No Agreement Reached As PGA Tour Hit Out At LIV Golf In Discovery Dispute

PGA Tour say LIV Golf's Saudi backers won't agree to normal discovery process and want to cherry-pick information

Phil Mickelson and Yasir Othman Al-Rumayyan
(Image credit: Getty Images)

A judge may now have to step in and make a huge ruling in the PGA Tour and LIV Golf’s legal dispute after the two failed to reach an agreement on the discovery process that requires documentation being viewed and the Saudi Arabia financial backers being questioned.

After LIV Golf and 11 players sued the PGA Tour last year, the Tour launched a countersuit for players violating their rules, and widened the scope of the antitrust action by including the Public Investment Fund (PIF) and its governor Yasi Al-Rumayyan.

The PGA Tour claim that as the main financial muscle behind the LIV Golf organisation, documents from the PIF should be made available for their lawyers to look through, along with Al-Rumayyan being deposed for questioning under oath.

PIF’s lawyers insisted they were not involved in the running of LIV Golf, and that as a sovereign wealth fund they had certain immunity from the discovery process in the USA.

The two parties were given until Wednesday to find an agreement by Judge Susan van Keulen, but none was sorted, with the PGA Tour blaming PIF for putting certain stipulations on them releasing documents.

Lawyers for PIF and Al-Rumayyan offered to allow discovery but only with these stipulations, which included them not releasing any information that would violate the laws of Saudi Arabia and that neither Al-Rumayyan or any other witnesses from the PIF would be questioned at depositions.

The PGA Tour rejected these and claimed in court documents that: “PIF’s proposed “conditions” bring this dispute back to where it began: PIF would be allowed to cherry-pick what documents to produce while shielding itself from testifying under oath and depriving the Tour of any way of enforcing its rights.”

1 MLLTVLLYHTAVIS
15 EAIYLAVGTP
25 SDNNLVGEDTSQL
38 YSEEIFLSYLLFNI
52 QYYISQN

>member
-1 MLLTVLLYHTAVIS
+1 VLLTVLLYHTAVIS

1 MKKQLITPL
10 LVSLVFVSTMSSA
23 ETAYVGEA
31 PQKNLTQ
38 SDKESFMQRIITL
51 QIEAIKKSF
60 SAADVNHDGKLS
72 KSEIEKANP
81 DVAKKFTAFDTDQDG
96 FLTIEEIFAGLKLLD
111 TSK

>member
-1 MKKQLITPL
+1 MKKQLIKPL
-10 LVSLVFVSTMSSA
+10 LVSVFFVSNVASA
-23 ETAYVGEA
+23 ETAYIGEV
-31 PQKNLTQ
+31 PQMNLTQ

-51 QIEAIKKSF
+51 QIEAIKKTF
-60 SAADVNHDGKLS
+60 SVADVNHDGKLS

The impasse not only extends this long-running dispute but also lands the case back with Judge van Keulen, who will have to make a ruling on the terms of the discovery process, with no real indication of how this will go.

It seems sometimes that this legal process will never even get started, let alone end, but we could be nearing a landmark moment in the proceedings as we find out just how much information about LIV Golf and their Saudi backers the PGA Tour lawyers will be able to get their hands on.

Paul Higham

Paul Higham is a sports journalist with over 20 years of experience in covering most major sporting events for both Sky Sports and BBC Sport. He is currently freelance and covers the golf majors on the BBC Sport website.  Highlights over the years include covering that epic Monday finish in the Ryder Cup at Celtic Manor and watching Rory McIlroy produce one of the most dominant Major wins at the 2011 US Open at Congressional. He also writes betting previews and still feels strangely proud of backing Danny Willett when he won the Masters in 2016 - Willett also praised his putting stroke during a media event before the Open at Hoylake. Favourite interviews he's conducted have been with McIlroy, Paul McGinley, Thomas Bjorn, Rickie Fowler and the enigma that is Victor Dubuisson. A big fan of watching any golf from any tour, sadly he spends more time writing about golf than playing these days with two young children, and as a big fair weather golfer claims playing in shorts is worth at least five shots. Being from Liverpool he loves the likes of Hoylake, Birkdale and the stretch of tracks along England's Golf Coast, but would say his favourite courses played are Kingsbarns and Portrush.